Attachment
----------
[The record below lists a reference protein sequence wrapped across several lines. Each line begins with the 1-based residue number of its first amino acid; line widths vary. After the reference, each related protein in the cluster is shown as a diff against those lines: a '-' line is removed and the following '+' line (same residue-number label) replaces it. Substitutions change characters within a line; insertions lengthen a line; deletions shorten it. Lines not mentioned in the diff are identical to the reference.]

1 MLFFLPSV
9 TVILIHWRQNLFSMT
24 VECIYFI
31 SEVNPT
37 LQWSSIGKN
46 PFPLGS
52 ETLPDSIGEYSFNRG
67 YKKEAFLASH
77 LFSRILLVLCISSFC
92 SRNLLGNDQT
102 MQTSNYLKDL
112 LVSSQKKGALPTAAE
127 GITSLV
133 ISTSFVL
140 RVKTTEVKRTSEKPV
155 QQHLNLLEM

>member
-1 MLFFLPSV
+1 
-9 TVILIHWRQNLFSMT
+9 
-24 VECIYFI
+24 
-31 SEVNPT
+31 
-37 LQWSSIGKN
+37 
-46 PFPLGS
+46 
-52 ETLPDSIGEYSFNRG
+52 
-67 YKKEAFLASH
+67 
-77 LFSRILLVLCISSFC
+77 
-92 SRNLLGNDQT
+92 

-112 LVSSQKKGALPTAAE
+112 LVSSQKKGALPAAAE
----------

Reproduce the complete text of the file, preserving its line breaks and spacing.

[The record below lists a reference protein sequence wrapped across several lines. Each line begins with the 1-based residue number of its first amino acid; line widths vary. After the reference, each related protein in the cluster is shown as a diff against those lines: a '-' line is removed and the following '+' line (same residue-number label) replaces it. Substitutions change characters within a line; insertions lengthen a line; deletions shorten it. Lines not mentioned in the diff are identical to the reference.]

1 MLFFLPSV
9 TVILIHWRQNLFSMT
24 VECIYFI
31 SEVNPT
37 LQWSSIGKN
46 PFPLGS
52 ETLPDSIGEYSFNRG
67 YKKEAFLASH
77 LFSRILLVLCISSFC
92 SRNLLGNDQT
102 MQTSNYLKDL
112 LVSSQKKGALPTAAE
127 GITSLV
133 ISTSFVL
140 RVKTTEVKRTSEKPV
155 QQHLNLLEM

>member
-1 MLFFLPSV
+1 
-9 TVILIHWRQNLFSMT
+9 
-24 VECIYFI
+24 
-31 SEVNPT
+31 
-37 LQWSSIGKN
+37 
-46 PFPLGS
+46 
-52 ETLPDSIGEYSFNRG
+52 
-67 YKKEAFLASH
+67 
-77 LFSRILLVLCISSFC
+77 
-92 SRNLLGNDQT
+92 

-112 LVSSQKKGALPTAAE
+112 LVSSQKKGALPAAAE